Thursday, May 7, 2009

Post 14: Spanish Castle Magic

Spanish Castle Magic is the song of the day, my last day in Spain. I’ve came Valencia to receive the Catedra Santigo Grisolia, a prize given annually to two scientists in biomedical research or neuroscience.

Valencia has been very nice. It’s a beautiful city. Some years ago the River Turia was diverted away from the city center. Since then, the dry river bed has been put to various uses, including soccer fields and parks, but most impressive are the ultra sci-fi like buildings that constitute the Ciudad de las Artes y las Ciencias (City of Arts and Sciences): the opera house, cinemas, planetarium, museums. Ciudad de las Artes y las Ciencias was designed by Santiago Calatrava and Felix Candela, local architects. Running along side these-awe inducing bright white magical Spanish castles is an equally bright aqua pool that seems to go for miles, not deep enough for swimming, but good for cooling your feet on a blistering hot day, of which there are many here. This uber-modern area is especially striking because of its proximity to the narrow streets of the old city.

You can check out what the Ciudad looks like here: It's worth the detour!

My three lectures on The Emotional Brain, part of the prize event, were given in the Museo de las Ceincias Pricipie Felipe, a wonderful science museum within the Ciudad de las Artes y las Ciencias. The museum has a collection of original drawings by the great Spanish neuroanatomist, Santiago Ramon y Cajal. Cajal was the architect of the “neuron doctrine,” the controversial idea (controversial in 1900) that the brain contains individual cells interconnected across spaces that were named “synapses” by the Cambridge physiologist Sir Charles Sherrington, connecting some dots between my stay in Cambridge and my visit to Valencia.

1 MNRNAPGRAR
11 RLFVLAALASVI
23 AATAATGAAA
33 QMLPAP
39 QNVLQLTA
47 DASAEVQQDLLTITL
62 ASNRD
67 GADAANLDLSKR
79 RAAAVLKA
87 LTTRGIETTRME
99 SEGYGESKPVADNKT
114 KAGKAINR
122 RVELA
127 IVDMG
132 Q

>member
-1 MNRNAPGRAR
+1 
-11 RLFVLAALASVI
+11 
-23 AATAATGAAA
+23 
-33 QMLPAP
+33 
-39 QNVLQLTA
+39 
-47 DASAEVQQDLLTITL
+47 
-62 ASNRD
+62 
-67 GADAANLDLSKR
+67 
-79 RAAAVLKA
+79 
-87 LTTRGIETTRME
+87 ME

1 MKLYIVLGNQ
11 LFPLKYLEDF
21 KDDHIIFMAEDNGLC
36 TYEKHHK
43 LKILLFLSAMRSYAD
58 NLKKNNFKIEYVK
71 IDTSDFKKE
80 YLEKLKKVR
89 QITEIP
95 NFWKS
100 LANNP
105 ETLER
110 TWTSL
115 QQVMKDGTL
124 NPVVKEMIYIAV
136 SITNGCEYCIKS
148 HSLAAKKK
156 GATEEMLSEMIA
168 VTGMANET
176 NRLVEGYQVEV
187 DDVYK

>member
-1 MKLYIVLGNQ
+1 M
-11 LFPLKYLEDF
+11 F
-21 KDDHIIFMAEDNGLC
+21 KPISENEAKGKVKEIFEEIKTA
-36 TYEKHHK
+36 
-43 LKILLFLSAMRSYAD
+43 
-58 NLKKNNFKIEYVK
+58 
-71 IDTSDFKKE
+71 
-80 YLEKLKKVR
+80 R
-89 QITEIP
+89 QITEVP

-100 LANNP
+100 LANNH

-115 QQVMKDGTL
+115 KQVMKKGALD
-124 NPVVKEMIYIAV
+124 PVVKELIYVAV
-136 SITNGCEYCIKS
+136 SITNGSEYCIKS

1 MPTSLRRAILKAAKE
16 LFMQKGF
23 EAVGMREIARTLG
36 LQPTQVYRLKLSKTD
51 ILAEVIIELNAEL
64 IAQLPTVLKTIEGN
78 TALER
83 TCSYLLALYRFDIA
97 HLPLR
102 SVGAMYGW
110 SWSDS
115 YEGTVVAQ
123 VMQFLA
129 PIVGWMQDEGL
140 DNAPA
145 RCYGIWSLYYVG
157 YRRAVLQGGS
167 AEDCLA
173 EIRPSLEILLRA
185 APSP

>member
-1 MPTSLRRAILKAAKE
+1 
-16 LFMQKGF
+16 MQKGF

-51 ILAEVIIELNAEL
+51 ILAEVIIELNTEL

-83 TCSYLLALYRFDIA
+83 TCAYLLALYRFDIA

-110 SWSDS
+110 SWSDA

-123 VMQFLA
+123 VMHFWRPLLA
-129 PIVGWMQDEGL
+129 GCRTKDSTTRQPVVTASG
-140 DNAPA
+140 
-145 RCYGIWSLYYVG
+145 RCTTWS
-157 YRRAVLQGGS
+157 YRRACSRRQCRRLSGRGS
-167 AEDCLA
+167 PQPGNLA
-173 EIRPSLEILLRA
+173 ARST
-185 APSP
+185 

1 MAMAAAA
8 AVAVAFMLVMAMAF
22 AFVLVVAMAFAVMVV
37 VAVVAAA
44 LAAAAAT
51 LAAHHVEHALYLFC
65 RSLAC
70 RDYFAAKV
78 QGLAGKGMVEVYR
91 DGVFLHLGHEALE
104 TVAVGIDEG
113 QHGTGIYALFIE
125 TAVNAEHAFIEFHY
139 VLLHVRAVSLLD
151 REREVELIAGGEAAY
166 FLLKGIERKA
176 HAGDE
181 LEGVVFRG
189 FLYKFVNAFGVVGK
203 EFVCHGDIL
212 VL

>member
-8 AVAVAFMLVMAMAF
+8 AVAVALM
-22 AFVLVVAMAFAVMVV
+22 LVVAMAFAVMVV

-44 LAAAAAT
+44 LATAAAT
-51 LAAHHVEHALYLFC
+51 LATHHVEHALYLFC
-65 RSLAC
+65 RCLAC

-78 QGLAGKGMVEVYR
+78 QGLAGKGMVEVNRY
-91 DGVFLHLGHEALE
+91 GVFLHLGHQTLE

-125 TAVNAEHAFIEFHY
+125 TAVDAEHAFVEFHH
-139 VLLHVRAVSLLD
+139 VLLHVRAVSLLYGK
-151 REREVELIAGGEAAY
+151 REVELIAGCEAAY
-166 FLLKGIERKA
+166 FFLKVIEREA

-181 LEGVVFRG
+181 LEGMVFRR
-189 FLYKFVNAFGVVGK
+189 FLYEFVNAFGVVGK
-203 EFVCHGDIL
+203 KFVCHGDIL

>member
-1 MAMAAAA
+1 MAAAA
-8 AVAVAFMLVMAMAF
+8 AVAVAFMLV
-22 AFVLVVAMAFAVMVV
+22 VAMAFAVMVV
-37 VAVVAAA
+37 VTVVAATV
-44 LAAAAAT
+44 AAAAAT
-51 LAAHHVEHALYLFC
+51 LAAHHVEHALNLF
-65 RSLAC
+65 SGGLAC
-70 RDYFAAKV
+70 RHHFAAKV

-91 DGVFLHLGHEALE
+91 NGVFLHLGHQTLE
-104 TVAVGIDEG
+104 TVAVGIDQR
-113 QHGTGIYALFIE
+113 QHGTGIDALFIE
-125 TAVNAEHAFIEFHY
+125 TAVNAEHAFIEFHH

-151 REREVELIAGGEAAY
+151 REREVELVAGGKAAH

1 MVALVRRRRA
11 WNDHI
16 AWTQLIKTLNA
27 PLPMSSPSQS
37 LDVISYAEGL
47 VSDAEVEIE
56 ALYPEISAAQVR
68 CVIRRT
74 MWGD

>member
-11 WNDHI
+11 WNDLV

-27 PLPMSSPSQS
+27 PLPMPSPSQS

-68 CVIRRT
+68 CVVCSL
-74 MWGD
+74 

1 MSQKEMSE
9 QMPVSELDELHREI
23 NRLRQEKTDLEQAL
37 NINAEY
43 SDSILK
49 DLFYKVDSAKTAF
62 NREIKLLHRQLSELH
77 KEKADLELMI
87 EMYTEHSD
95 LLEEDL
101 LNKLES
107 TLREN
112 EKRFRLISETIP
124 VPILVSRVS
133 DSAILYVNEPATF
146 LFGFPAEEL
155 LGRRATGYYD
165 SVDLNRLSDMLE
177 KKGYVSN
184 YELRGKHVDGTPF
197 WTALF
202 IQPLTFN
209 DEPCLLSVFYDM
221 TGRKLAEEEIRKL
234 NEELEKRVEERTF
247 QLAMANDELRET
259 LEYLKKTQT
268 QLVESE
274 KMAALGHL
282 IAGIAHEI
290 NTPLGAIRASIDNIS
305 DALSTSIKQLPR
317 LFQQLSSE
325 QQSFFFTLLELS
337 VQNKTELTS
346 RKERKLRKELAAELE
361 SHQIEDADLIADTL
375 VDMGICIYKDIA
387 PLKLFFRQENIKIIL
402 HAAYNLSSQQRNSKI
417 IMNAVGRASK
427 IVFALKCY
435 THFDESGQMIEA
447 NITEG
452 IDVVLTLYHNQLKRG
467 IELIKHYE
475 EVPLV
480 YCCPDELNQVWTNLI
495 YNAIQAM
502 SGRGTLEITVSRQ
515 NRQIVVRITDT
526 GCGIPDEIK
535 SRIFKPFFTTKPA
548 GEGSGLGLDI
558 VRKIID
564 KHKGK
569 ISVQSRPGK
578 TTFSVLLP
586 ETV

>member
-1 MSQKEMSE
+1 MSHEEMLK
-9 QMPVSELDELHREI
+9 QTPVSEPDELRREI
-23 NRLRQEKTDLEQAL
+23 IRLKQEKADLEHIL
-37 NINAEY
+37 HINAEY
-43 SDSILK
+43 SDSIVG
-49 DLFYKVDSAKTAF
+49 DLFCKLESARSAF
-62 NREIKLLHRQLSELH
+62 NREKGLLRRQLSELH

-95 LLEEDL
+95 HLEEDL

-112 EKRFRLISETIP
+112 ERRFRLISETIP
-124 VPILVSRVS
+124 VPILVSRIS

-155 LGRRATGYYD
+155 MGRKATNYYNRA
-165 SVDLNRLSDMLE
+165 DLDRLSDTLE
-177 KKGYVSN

It was a great honor to receive the Catedra Santigo Grisolia. Professor Grisolia is a world renowned scientist and it is wonderful to be associated with his name. Past awardees in neuroscience have been some of the most prominent in the field, including Richard Morris, Rodolfo Llnias, and Gerald Edelman, to name only some. In addition, my co-awardee was Avram Hershko from Israel, recipient of the Nobel Prize in 2004 for his pioneering work on protein breakdown by ubiquitin. And last, but certainly not least, I have many wonderful colleagues fromValencia, including Fernando Martinez Garcia, Paco Olucha, Enrique Lanuza (Paco and Enrique spent time in my lab a few years ago). Also Lorenzo Díaz-Mataix, from Valencia, is currently in my lab.

In addition to the generoisty and hosptiality of Professor Grisolia and his charming wife from North Dakota, my stay in Valencia was made memorable by Professor Vincente Felipo and his staff, especially Amparo Martinez.

Now it’s back to Cambridge for my final two weeks, with a trip to Paris in the middle. Time’s flying by. It’s been such a great sabbatical. My only regret is that Nancy wasn’t able to be with me on all these adventures.

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